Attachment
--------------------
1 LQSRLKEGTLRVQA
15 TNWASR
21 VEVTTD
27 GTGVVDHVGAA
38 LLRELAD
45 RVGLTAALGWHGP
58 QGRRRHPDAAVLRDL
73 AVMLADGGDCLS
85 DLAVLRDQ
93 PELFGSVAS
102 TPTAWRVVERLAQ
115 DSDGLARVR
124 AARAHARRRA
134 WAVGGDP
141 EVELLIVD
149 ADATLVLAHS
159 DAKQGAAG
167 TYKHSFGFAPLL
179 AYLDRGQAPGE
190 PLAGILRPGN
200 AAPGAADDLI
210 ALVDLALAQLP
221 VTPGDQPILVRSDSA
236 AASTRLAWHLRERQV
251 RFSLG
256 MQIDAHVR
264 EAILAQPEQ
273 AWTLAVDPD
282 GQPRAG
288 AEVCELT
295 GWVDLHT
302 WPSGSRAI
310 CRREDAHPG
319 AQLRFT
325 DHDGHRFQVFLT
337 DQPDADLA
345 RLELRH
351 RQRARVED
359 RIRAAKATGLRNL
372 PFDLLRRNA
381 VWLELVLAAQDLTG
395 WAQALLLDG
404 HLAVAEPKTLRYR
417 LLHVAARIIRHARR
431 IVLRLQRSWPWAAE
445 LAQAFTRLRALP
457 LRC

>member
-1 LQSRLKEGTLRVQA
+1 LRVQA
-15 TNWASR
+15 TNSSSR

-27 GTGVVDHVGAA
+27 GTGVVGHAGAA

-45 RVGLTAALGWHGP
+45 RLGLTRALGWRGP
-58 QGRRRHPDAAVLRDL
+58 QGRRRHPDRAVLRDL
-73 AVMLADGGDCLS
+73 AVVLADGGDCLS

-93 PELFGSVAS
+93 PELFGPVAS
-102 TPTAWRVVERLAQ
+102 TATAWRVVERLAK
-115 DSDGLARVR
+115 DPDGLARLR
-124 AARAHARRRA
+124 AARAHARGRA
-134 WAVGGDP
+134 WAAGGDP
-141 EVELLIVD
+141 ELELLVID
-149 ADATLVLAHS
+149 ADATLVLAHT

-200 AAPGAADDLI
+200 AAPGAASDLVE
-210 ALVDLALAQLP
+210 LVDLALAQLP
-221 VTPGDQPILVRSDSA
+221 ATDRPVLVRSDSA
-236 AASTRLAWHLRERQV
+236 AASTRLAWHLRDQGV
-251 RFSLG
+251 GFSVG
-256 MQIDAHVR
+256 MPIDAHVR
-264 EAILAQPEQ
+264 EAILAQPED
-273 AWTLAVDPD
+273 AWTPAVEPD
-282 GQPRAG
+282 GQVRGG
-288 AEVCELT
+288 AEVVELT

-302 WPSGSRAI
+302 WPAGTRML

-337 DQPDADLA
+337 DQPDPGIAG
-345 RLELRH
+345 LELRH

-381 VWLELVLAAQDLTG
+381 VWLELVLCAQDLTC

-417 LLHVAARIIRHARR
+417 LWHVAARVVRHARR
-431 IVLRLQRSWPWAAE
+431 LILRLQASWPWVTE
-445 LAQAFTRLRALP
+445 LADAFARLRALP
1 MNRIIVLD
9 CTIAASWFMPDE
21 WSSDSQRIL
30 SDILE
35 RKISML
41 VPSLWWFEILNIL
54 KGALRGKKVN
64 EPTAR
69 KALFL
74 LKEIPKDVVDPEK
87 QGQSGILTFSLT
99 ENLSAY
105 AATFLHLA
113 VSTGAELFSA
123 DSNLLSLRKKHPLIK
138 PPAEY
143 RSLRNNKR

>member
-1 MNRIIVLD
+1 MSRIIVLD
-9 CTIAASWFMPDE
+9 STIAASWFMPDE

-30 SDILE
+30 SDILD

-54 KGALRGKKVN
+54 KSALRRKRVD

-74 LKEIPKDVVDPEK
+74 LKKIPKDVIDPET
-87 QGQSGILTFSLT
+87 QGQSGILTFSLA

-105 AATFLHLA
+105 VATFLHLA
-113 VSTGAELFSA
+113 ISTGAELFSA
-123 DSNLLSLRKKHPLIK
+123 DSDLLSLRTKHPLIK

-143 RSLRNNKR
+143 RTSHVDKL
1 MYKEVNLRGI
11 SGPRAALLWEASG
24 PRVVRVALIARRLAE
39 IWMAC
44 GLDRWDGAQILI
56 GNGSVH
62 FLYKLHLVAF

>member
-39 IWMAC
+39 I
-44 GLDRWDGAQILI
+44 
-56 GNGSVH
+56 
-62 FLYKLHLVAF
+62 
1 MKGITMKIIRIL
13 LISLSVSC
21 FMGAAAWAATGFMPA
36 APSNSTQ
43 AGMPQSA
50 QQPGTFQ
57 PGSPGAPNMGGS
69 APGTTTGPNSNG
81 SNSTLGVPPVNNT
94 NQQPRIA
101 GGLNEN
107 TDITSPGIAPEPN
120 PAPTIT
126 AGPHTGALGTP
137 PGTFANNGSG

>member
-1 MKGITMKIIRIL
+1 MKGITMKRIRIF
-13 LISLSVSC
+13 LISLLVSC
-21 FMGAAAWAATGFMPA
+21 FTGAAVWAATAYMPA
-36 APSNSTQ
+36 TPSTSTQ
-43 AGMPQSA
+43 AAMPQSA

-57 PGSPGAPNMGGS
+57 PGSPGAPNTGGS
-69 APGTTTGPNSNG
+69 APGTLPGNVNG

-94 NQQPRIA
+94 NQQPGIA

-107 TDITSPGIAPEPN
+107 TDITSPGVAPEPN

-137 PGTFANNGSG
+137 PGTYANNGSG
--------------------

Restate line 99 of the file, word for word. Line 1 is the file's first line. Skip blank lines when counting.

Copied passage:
-345 RLELRH